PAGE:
On March 10, 1962, on Clare MacKichan’s birthday, Bill Mitchell reassigned Mac for a promised five year only German stay as he was now chosen to modernize Opel’s then rudimentary, provincial styling studio in Russelsheim, to change its image, and to make the Opel, in the words of Chuck Jordan, “less of a German farmer’s car.” Mac supervised the construction and fourfold expansion of the Opel Design Building. While there he saw that “Sports Car Fever” was a world wide phenomenon seeing that on his German staff a young German designer, Erhard Schnell (born 1927, Frankfurt), had been producing handsome, well crafted sports car designs. Working with Schnell was a similarly enthusiastic Opel designer, Mourad Nasr.
Starting in Autumn,1962, under Mac’s direction and urging, Schnell and his small group in the advanced design studio began generating clay and fiberglass models aimed at producing a future production sports car coupe. The direction of the work was to produce a sports car with a distinctly German look, a look not yet influenced by the later American themes of the actual production GT. Encouraged by Mac, the work was done in secret (much like DeLorean’ s secret XP-833 project) away from the gaze of the conservative Opel middle and upper management who were as shocked as was the public during the Frankfurt Motor Show concept presentation in September 1965 at the audacity of Opel attempting to envision a sports car. Because this was a German project, the performance parameters of the earlier Porsche 356 and the new Porsche 911 ( and especially the subsequent, when introduced, less expensive 912) were performance goals for any production Opel sports coupe intended for the German market.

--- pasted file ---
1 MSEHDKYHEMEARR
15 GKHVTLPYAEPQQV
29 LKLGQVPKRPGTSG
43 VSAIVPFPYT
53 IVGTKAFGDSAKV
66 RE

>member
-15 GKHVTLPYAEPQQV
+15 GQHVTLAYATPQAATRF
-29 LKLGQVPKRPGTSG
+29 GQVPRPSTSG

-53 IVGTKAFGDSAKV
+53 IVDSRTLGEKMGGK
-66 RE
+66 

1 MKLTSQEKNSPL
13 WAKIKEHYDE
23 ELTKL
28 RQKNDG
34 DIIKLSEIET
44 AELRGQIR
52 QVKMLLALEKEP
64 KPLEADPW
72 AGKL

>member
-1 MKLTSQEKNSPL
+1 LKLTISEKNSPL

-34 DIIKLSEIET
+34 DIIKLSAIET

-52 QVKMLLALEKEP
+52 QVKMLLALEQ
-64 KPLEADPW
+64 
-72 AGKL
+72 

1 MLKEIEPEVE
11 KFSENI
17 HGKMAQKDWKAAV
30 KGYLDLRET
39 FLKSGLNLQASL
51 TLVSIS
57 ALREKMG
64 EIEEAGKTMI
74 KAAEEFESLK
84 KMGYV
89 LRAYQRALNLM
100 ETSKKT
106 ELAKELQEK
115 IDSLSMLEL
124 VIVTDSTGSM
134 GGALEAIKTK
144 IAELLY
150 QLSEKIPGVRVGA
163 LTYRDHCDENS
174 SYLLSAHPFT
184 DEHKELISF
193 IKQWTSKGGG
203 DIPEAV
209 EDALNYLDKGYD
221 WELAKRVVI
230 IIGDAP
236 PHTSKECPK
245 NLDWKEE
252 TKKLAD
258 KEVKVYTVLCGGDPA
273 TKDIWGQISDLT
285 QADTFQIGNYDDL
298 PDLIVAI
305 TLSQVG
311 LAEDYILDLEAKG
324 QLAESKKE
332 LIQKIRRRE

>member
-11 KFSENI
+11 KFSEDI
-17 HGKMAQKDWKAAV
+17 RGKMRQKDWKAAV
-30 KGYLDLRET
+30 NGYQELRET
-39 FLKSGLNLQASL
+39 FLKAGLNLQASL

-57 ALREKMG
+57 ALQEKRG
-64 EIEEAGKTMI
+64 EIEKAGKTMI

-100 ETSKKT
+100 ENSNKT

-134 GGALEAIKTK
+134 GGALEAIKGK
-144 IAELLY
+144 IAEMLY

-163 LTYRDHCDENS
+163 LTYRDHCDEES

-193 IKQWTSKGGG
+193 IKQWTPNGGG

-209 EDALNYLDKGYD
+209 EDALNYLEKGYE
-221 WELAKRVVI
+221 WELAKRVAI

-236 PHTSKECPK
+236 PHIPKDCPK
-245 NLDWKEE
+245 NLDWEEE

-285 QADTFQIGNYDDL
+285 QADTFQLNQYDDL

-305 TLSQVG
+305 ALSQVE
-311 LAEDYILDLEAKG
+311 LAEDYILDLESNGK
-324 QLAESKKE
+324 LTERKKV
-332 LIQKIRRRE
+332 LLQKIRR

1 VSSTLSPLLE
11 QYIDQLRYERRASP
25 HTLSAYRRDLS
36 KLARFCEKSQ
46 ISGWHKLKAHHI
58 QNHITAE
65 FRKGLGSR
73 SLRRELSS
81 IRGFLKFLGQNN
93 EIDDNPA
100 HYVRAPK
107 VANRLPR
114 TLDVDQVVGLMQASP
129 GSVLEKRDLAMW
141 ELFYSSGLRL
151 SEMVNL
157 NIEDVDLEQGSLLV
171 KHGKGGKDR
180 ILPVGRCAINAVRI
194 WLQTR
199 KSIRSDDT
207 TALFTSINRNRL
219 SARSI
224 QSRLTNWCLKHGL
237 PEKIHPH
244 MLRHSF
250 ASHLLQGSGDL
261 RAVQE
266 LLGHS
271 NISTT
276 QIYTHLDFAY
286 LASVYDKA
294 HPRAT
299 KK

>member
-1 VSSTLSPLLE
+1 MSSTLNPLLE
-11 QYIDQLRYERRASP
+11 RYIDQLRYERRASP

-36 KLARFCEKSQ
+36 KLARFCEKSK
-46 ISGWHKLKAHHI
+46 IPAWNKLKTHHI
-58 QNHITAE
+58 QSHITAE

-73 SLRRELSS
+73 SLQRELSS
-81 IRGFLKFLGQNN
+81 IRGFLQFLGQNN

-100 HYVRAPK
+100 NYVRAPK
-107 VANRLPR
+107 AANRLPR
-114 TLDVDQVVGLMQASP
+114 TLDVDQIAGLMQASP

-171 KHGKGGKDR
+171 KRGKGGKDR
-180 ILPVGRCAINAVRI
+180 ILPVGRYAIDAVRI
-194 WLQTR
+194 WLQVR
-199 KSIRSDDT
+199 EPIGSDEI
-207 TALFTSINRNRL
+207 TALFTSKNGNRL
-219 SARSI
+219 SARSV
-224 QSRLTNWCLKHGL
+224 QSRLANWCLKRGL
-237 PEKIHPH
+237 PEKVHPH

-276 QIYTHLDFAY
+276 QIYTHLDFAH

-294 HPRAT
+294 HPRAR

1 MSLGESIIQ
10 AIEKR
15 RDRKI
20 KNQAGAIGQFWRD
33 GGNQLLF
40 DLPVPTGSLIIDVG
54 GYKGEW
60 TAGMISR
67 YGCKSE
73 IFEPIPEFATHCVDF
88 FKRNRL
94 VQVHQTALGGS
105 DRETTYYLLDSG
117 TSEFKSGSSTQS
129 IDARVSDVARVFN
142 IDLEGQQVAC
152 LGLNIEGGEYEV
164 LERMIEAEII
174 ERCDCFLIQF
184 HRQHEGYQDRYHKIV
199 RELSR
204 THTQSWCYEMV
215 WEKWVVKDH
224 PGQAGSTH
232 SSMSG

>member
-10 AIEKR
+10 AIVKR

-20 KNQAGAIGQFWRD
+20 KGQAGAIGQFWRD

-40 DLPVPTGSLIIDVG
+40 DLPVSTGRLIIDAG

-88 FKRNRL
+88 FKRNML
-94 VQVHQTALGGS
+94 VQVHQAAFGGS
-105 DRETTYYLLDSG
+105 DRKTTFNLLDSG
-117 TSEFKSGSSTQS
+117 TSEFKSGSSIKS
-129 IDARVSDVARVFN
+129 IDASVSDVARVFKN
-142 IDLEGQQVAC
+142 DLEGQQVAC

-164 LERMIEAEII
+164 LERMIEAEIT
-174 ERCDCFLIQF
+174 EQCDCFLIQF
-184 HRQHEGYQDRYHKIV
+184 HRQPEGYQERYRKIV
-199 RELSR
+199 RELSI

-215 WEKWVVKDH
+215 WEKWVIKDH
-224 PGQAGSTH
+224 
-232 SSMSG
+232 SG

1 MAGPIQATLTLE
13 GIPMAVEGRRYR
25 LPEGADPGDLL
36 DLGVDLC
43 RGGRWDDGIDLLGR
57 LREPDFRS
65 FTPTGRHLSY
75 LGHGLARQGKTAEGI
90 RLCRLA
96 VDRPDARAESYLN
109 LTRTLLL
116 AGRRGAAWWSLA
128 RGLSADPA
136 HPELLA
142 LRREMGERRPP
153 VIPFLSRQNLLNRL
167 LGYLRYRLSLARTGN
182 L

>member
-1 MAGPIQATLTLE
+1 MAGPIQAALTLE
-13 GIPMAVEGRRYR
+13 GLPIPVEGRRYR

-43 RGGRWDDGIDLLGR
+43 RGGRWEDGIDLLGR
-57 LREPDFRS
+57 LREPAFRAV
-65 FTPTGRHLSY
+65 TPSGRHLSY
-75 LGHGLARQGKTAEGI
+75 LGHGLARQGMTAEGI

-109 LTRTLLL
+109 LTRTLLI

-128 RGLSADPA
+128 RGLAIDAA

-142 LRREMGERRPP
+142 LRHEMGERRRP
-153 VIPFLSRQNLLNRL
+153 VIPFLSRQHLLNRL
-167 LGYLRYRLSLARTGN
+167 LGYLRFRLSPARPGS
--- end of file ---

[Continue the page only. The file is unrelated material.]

The concept car was a stunner, an unexpected surprise, for the German audience and for the Opel Management, but not so much of a stunner, or a surprise for GM Chairman Fred Donner, GM’s Overseas Chairman, Bunkie Knudsen, and Bill Mitchell attending the show who, especially Mitchell, were aware of the then current styling directions at GM America and being simultaneously encouraged in Germany by Mac. Bob Lutz, then a lower level Opel marketing official, was pleasantly pleased, not shocked, by Mac and Schnell’s secret project when he was let in on the secret. After he was aware of the secret project, Lutz had urged Opel to put the car on display at the ’65 Frankfurt Motor Show. Lutz also commented that the concept Opel Sports Coupe was “more German looking, wider and flatter, something that Porsche would have done”, without the peaked Banshee or later Corvette C3 swollen front fenders.